I somehow survived presenting for the first time at an academic conference, discussing Oswego’s transformation from the ’40s through ’60s as part of SUNY’s 60th anniversary conference. I heard our group had the biggest audience (including several college presidents and SUNY’s new Chancellor) of any breakout session, and quite a few folks even said they enjoyed it (very polite of them). The compliment I received most often was entertaining, not smart or anything, but I found it all thrilling.
Given that I’m certainly no gifted speaker, here’s what I’ve gleaned — from watching other presentations and kind words about my talk — about what seems to best engage audiences in these sessions.
1. Personalization. Listeners said they particularly liked when I talked about people, not just dates and data. It’s always good to put a face to the story; at the start I talked about college founder Edward Austin Sheldon the unlikely educational revolutionary (he hated classes as a child and dropped out of Hamilton College). As any reader of Made to Stick knows, stories help make abstract ideas concrete.
2. Go strategically off-script. Some presenters almost never looked up from their papers, not utilizing the benefits of making eye contact. I chose a few moments to step out and speak off-script, almost extemporaneously. Those parts had structures within which to improvise, like a jazz tune. Pulling back to address the audience, whether with anecdotes or bits of context, both shows you know the material and alters the rhythm to catch even sagging listeners’ attention.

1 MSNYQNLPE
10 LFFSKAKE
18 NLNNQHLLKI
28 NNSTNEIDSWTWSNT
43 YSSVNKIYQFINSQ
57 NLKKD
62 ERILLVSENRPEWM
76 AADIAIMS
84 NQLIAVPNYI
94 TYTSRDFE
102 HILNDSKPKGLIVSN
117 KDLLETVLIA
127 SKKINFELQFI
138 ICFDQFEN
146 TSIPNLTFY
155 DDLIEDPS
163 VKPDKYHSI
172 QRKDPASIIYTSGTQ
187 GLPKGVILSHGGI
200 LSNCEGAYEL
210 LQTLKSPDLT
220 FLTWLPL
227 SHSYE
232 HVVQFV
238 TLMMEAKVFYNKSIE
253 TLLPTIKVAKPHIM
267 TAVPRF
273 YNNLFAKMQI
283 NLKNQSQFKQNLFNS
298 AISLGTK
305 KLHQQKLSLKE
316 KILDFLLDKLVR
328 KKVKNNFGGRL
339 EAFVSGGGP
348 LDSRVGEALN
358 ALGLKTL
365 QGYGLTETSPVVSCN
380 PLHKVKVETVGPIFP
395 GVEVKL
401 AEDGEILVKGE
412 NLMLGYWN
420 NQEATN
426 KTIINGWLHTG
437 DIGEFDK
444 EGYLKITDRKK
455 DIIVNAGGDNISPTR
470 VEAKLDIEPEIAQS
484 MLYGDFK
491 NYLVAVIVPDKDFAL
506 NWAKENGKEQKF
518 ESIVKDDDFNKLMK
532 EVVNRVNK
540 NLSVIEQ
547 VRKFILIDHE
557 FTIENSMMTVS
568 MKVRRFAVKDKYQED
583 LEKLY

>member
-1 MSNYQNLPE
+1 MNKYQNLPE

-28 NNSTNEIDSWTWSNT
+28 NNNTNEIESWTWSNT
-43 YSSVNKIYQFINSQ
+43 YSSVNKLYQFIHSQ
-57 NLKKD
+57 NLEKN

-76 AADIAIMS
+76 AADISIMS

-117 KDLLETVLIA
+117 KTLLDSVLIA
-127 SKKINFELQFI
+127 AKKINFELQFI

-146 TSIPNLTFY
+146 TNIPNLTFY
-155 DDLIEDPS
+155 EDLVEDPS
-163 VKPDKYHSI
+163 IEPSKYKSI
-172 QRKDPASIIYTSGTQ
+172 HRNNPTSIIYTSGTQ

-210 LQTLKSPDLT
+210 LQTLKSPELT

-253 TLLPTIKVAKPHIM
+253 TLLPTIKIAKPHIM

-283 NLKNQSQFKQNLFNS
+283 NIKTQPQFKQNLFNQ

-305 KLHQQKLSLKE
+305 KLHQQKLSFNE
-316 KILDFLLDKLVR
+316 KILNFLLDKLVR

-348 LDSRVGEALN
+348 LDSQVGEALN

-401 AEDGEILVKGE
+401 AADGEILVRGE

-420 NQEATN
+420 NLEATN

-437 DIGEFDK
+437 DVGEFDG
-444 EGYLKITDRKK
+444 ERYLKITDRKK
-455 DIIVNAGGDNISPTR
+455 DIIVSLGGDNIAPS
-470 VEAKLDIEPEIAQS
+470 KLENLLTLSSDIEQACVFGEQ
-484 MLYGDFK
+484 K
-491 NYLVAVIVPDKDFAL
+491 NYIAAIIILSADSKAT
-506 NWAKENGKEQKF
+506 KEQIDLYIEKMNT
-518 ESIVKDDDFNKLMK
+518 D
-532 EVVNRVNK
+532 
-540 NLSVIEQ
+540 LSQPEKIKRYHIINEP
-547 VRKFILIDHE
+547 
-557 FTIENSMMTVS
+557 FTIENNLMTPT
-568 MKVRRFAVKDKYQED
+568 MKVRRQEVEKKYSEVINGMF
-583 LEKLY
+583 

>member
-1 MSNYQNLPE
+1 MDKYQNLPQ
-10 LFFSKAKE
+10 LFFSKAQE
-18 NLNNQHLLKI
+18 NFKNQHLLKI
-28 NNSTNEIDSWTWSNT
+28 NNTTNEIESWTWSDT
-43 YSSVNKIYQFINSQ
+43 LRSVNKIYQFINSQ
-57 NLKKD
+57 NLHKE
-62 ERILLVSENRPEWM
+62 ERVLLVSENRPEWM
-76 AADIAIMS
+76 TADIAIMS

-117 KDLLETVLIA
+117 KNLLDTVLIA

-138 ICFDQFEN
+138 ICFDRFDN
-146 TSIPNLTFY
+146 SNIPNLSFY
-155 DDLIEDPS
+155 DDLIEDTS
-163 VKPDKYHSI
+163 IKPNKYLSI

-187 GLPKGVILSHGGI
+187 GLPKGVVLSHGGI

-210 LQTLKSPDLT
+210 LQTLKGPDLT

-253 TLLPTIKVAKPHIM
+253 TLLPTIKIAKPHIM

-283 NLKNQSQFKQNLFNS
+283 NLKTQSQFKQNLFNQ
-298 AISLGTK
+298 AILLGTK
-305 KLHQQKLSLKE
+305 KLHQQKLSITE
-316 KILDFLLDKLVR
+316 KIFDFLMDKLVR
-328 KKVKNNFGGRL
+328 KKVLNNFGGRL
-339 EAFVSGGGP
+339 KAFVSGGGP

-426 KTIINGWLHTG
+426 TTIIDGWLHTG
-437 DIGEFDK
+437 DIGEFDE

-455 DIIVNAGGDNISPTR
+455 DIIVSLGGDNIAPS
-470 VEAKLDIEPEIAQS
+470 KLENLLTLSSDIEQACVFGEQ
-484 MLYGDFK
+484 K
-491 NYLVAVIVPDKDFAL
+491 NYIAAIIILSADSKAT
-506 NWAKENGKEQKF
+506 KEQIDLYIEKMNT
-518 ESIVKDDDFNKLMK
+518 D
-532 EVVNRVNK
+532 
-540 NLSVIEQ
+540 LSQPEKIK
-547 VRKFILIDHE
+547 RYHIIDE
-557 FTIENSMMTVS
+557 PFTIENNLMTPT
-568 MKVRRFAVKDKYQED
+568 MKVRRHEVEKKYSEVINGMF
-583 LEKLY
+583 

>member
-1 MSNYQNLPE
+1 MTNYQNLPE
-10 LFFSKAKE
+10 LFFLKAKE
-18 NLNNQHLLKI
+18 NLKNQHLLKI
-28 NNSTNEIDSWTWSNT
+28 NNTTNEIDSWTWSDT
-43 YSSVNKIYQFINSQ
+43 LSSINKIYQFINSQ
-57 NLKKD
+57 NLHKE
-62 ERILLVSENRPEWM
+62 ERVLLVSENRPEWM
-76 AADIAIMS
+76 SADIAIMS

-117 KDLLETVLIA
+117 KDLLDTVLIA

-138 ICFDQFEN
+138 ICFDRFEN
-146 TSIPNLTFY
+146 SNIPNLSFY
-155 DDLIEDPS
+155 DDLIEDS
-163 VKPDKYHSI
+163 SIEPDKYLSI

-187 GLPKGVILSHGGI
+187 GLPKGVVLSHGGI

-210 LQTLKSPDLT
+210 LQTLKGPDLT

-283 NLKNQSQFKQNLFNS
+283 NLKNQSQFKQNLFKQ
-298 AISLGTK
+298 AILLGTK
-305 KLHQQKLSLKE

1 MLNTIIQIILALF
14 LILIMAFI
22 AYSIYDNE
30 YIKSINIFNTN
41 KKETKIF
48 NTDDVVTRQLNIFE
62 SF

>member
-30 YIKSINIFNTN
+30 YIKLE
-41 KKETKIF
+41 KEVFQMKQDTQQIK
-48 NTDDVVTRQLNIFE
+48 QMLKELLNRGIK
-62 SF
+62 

3. Enjoy! Even if presenting isn’t your favorite thing, look like you’re having the time of your life. You wouldn’t believe how many people present with a frown, a scowl or dispassionately. If you don’t act as if you like the subject, how can you expect the audience to? The presenters who seemed to enjoy themselves were always my favorites. For my part, I tried to inject levity by making fun of academic jargon, dull architecture, current students’ instant gratification, campus rivalries and old-fashioned salary structures.
>> But don’t these tips work in business too? Isn’t it better to personalize your services, treating customers as individuals and telling interesting stories? Going-off script — being spontaneous and improvising — is key when things don’t always go as expected. And enjoying what you do, making it fun, benefits everyone; don’t we all prefer to deal with people who enjoy what they’re doing?